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the appetizer:

Chocolate for Breakfast: Entertaining Menus to Start the Day with a Celebration From Napa Valley's Oak Knoll Inn by Barbara Passino, includes recipes like Chocolate Omelet with Blueberries in a Pinot Noir Sauce; Tajine of Kefta and Eggs; and Chocolate Banana Strudel.

Cookbook

 

Tajine of Kefta and Eggs

Serves 8

Tajine of Kefta and Eggs

 

From the first bite of this dish I knew I had to bring it back to our guests, so we embarked on the Great Kefta Quest, traveling across Morocco in search of the tastiest version. Familiar with all aspects of Moroccan culture, our gentle guide, Chaal Houssein, introduced us to chefs and spice markets from Marrakech to Fez, and invited us to his home where his wife and mother prepared a show-stopping lunch to illustrate techniques and flavors. Most chefs were happy to share information about method and equipment, but very secretive about their spice mixtures, called ras-al-hanout. For me, experimenting to develop the right combination is part of the joy of reliving the sensory memories of travel—the unique flavors, scents and textures. Here's my not-so-secret translation.

Kefta ingredients

  • 1-1/2 pounds ground lamb or beef or combination of both
  • 2 tablespoons canola or olive oil
  • 1 large yellow onion, finely chopped
  • 2 cloves of garlic, minced
  • 1 bunch of parsley, discard stems and mince leaves
  • 1 bunch of cilantro including stems, minced
  • 1/4 cup of fresh mint leaves, minced
  • 1 teaspoon freshly ground cumin
  • 2 teaspoons paprika
  • 1/2 teaspoon cayenne
  • 1 teaspoon cinnamon
  • 1/2 teaspoon powdered ginger
  • 1 teaspoon salt

Sauce ingredients

  • 2 tablespoons butter
  • 2 pounds fresh tomatoes, peeled, seeded and diced (see Hint)
  • 1 sweet red pepper
  • 1 jalapeño pepper
  • 1 tablespoon paprika
  • 1/2 teaspoon ground cumin
  • 1/2 teaspoon cinnamon
  • 1/2 teaspoon salt
  • 1/4 cup water

Ingredients to finish

  • 8 large eggs
  • 2 tablespoons finely chopped fresh parsley

Wine suggestions: Syrah; Sanglovese

 

To Make the Kefta

Special equipment: A tajine, or substitute a 1O-12-inch round baking dish with a cover.

Mince the meat, oil, onion, garlic and fresh herbs twice through a meat grinder, or pulse in a food processor. Knead in the spices and leave the mixture to stand for at least an hour to allow the flavors to marry.

Make into small meatballs, about the diameter of a quarter, by rolling a pinch of meat around in your palms. You can do this as the sauce is cooking.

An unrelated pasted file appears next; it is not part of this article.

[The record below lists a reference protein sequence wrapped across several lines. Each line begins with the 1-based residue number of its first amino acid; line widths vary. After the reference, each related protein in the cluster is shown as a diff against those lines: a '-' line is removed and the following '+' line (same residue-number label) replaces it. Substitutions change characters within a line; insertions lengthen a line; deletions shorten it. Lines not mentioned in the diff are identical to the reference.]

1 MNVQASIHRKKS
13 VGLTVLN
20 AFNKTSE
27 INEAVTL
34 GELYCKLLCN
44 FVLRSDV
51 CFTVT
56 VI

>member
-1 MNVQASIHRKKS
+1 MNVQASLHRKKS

To Make The Sauce

In a tajine or baking dish over medium heat, melt the butter and add all of the sauce ingredients. Bring to a boil, then turn down the heat and simmer the sauce for 5-10 minutes until it has thickened slightly. If you drag a wooden spoon across the bottom of the pan through the sauce, you'll notice the oil will separate from the tomato liquid. At this point, add the meatballs and cook, uncovered, over gentle heat for an additional 10 minutes, turning the meatballs now and then to coat them with the sauce.

To Finish

Once the meatballs are cooked through, crack and drop the eggs into the sauce between the meatballs. Cover the tajine and continue to cook over medium heat until the egg whites are opaque and the yolks soft, which will only take 5-6 minutes. Sprinkle a little finely chopped parsley over the top.

Hint: Peeling and seeding tomatoes the easy way - cut the tomato in half from the top stem end to the bottom. Scoop out the seeds with your finger without being too fussy. This is a rustic dish and a few seeds won't hurt. Place a cheese grater with medium-sized holes in a bowl. Cup the tomato in your hand with the skin-side against your palm. Run the cut side of the tomato back and forth against the grater. You'll wind up with a bowl full of crushed tomato and an empty skin in your hand.

Night owl instructions

Prepare the kefta mixture and the sauce the night before and refrigerate them separately. In the morning, reheat the sauce, roll the meatballs and add them to the sauce, followed by the eggs.

 
Alternative Spices

Ras-al-hanout is a spice mixture that vaguely translates 'as head of the house'.

Each Moroccan restaurant or cook will create a unique mixture of up to 20 spices. Available at ethnic shops or from Whole Spice (see Resources in the book), ras-al-hanout can be substituted for the spices in this recipe, and will add an additional depth of flavor.

Omit the paprika, cumin, ginger and cinnamon and use 1 tablespoon of Ras-al-hanout in the meatballs and 2 teaspoons in the sauce.

 
  • from:
    Chocolate for Breakfast
    Entertaining Menus to Start the Day
    with a Celebration From Napa Valley's Oak Knoll Inn
  • by Barbara Passino
  • The Gerald & Marc Hoberman Collection 2009
  • Hardcover; $40.00; 288 pages
  • ISBN-10: 1919939555
  • ISBN-13: 978-1919939551
  • Recipe reprinted by permission.

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This page created April 2009


 


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